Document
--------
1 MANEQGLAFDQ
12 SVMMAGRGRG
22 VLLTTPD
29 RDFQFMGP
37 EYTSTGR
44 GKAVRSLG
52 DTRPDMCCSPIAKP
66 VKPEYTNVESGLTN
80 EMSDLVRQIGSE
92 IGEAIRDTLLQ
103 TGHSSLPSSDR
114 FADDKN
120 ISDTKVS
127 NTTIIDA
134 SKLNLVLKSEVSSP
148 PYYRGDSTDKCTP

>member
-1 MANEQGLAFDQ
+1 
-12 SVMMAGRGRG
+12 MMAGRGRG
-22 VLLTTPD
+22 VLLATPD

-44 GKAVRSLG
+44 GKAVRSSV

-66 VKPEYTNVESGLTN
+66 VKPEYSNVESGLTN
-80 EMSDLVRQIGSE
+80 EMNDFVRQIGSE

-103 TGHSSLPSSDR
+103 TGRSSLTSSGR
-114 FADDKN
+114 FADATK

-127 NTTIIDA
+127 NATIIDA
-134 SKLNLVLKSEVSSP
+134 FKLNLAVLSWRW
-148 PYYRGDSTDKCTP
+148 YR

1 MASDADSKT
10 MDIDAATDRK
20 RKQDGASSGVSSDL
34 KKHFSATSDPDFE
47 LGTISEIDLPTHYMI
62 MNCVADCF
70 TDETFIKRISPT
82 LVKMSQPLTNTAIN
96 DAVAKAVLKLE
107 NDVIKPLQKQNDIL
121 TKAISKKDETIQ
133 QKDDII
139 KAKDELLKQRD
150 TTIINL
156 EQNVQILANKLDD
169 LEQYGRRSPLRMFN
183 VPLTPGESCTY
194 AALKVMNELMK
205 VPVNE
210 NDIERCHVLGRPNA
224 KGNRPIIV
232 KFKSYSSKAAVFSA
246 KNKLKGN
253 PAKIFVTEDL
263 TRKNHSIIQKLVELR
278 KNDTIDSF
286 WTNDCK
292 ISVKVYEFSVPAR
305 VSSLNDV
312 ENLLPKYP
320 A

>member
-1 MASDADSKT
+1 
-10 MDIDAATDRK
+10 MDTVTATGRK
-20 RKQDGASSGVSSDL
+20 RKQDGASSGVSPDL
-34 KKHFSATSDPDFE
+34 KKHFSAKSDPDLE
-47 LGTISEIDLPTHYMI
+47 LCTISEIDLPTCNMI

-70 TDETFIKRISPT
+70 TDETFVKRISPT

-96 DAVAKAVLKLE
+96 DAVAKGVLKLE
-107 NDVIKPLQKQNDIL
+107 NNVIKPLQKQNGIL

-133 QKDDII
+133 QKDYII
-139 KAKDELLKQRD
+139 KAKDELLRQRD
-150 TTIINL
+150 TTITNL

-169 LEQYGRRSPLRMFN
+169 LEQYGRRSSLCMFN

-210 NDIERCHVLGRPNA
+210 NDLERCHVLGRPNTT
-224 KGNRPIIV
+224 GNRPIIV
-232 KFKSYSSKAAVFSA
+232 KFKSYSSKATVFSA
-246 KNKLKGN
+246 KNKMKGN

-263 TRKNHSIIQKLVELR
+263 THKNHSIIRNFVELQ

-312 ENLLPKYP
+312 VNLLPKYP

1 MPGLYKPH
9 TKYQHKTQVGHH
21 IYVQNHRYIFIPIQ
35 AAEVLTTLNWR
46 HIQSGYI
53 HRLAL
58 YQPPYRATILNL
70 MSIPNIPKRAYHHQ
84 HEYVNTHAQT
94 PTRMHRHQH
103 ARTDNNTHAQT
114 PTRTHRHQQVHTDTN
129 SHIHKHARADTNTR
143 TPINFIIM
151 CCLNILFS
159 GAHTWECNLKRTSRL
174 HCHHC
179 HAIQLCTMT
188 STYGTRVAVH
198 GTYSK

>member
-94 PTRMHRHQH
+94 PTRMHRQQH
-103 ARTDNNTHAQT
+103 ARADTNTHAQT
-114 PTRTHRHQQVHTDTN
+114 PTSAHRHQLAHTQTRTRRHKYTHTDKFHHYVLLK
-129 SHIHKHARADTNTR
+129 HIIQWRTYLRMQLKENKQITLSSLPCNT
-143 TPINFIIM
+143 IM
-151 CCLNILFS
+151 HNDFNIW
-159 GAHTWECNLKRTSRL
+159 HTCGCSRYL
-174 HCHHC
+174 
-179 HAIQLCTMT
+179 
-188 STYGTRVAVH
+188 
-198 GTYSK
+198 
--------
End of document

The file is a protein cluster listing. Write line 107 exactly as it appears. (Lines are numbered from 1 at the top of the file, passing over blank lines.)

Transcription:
+312 VNLLPKYP